The 23-year old me would have been proud seeing this.
I didn't graduate from my undergraduate studies with stellar results. It was a mistake to have taken a double degree in political science and law when I loved the former but hated the latter. I even flunked one of the basic law courses. It was embarrassing. I eventually dropped the law degree but by then, it badly affected my total CGPA. I thought I'd never been able to do my postgraduate degree. I've always wanted to study at The London School of Economics and Political Science (LSE); I distinctively remember going on a walking tour many years ago with Dayang and the tour guide pointed us to the direction of LSE in Holborn, London. I thought it would only be a dream to get into LSE. But somehow someway, with the grace of God, I managed to get into London School of Economics and Political Science (LSE) for my Master's degree. And I had the chance to study my favourite subject: international relations.
One of the goals I set out for myself when I arrived in London was to score a Distinction for my degree in LSE. I didn't know it was a tall order until I received the results for my first assignment. Despite all the hard work and sleepless nights, I attained only a Merit (<65). I thought it would have been next to impossible to get a Distinction (>70). But I kept that goal in sight to remind me. After all, what do I have to lose? I worked hard on every assignment but only managed to score High Merit (>65). It's bloody hard to score in LSE! For my dissertation, I spent 2 months at home -- dedicating many, many, many hours researching, writing, crying and editing my paper. I'm sure Dayang was annoyed with me. But Alhamdulillah, it paid off! Scored close to 80 for my dissertation and it brought me to just over 70!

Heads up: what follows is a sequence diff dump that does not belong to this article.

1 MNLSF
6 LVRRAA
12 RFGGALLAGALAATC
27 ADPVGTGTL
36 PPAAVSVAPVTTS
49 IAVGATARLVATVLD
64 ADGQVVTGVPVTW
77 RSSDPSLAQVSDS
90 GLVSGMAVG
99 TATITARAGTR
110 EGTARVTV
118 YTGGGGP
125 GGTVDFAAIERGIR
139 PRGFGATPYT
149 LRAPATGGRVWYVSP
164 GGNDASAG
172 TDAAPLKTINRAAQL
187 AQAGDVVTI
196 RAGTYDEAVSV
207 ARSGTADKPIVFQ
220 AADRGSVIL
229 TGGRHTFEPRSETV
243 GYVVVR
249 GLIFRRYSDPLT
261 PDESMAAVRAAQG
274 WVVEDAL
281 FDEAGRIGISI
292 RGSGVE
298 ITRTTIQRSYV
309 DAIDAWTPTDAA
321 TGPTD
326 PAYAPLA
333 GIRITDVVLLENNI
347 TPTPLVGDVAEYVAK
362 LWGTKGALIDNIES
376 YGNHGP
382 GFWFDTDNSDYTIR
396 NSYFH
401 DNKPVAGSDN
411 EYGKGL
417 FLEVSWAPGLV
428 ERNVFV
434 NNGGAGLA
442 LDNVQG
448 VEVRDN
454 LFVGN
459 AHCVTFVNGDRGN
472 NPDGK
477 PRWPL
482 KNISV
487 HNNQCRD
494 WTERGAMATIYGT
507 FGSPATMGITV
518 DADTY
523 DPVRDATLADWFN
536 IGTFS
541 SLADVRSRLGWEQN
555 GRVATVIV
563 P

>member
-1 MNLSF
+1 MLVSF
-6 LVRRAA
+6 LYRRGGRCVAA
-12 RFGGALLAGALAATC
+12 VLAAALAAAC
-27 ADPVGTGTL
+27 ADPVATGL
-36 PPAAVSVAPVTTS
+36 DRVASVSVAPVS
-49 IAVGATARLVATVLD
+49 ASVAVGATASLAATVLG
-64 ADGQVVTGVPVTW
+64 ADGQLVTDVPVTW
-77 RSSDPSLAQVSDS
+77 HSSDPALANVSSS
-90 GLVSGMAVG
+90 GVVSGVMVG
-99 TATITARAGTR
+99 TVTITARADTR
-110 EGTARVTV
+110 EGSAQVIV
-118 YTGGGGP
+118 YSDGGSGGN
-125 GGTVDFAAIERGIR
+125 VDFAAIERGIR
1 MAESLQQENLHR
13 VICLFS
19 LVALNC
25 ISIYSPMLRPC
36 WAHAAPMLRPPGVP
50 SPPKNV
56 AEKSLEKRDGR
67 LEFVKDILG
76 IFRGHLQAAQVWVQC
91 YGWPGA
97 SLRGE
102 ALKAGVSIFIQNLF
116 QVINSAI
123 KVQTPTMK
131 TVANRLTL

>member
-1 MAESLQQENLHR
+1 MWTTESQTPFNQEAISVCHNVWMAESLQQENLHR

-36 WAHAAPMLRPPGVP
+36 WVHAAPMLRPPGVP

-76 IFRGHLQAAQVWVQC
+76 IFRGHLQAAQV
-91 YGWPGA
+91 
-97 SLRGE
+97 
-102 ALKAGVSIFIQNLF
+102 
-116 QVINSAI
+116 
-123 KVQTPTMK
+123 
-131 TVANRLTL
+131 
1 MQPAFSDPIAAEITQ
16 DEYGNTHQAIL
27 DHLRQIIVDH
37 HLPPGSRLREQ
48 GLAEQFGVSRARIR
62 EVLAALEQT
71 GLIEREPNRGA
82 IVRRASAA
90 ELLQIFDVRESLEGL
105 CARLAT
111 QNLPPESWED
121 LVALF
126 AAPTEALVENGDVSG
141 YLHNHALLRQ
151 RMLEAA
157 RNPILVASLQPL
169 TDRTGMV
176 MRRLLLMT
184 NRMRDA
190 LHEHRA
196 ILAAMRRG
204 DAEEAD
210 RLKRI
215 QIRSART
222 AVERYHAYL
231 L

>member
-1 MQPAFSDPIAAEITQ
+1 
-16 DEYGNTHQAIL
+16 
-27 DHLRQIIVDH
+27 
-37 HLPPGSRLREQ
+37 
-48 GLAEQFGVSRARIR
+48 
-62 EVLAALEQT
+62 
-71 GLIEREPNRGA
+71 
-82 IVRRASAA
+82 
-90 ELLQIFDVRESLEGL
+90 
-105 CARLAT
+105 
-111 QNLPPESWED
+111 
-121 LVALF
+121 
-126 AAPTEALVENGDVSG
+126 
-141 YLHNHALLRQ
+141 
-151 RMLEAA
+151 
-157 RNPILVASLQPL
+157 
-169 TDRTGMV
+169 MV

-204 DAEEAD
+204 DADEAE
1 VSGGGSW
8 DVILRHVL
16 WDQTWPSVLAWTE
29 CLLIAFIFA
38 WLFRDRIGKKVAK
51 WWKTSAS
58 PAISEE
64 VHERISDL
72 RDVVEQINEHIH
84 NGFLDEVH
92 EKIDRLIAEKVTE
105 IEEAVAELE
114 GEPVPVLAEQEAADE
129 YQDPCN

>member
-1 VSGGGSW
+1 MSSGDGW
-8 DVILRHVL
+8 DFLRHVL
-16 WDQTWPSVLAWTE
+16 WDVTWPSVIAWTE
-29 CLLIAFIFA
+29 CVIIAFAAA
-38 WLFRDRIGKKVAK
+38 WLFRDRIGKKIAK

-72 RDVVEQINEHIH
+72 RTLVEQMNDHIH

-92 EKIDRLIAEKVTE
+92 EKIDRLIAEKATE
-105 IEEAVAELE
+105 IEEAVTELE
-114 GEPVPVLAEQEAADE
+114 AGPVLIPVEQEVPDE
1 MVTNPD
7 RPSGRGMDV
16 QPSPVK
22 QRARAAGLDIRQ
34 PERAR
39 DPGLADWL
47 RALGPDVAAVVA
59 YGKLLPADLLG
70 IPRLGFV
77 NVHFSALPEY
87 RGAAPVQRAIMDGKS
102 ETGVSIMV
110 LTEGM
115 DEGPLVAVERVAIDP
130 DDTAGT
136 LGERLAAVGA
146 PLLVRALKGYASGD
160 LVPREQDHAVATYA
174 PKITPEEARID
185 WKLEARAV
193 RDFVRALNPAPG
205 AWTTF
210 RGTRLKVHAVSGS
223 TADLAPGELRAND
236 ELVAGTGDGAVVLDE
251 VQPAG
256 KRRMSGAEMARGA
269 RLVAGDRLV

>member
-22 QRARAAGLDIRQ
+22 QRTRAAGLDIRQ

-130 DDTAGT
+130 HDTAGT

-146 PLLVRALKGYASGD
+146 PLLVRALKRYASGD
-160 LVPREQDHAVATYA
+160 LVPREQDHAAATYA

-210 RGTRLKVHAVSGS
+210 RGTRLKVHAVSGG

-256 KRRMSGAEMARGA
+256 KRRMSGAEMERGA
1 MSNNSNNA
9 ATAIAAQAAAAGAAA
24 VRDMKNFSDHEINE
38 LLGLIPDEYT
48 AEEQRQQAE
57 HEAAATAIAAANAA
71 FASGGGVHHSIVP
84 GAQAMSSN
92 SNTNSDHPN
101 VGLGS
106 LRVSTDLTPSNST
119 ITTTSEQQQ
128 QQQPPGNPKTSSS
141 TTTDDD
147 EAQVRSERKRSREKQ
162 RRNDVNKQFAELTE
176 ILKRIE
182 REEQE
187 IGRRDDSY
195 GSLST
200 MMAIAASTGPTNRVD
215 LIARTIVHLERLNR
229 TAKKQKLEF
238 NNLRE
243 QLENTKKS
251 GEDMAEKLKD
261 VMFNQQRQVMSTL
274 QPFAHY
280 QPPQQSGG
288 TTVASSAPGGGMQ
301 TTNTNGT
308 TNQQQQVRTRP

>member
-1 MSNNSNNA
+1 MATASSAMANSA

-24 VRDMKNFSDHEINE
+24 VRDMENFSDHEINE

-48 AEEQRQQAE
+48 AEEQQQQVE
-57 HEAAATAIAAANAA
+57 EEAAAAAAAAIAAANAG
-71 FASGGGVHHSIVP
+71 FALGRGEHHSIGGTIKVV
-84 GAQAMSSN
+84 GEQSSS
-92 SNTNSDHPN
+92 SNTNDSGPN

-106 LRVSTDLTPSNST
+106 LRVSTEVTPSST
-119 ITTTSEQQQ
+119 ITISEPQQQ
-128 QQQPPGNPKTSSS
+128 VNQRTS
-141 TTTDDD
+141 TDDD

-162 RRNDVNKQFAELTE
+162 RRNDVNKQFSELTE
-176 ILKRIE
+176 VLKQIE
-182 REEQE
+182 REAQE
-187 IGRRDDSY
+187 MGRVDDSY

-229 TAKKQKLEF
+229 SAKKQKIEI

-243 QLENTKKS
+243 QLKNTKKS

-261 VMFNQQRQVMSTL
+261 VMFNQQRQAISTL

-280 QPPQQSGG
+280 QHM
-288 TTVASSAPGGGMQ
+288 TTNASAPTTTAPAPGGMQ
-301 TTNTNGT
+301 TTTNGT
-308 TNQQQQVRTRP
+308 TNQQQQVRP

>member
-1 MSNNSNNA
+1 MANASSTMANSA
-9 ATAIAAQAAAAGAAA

I learned a few things from this experience. First, don't let your past determine your future. Failure is not personal, pervasive or permanent. Me failing to academically perform during my bachelors didn't mean I couldn't do well for my Master's. Second, if you don't try, you won't know. If I hadn't applied for the Chevening Scholarship and LSE out of fear of failure, I wouldn't have known my full potential. Third, always take on big challenges with small baby steps. How do you eat a whale or an elephant? One bite at a time. How do you write a 15,000-word dissertation? By writing one page a day. I'm blessed to have had the support of Dayang in London and subsequently, my parents during the quarantine. Thanks for believing me when I couldn't do it for myself. You are the greatest! This is for the 23-year old me: you did it!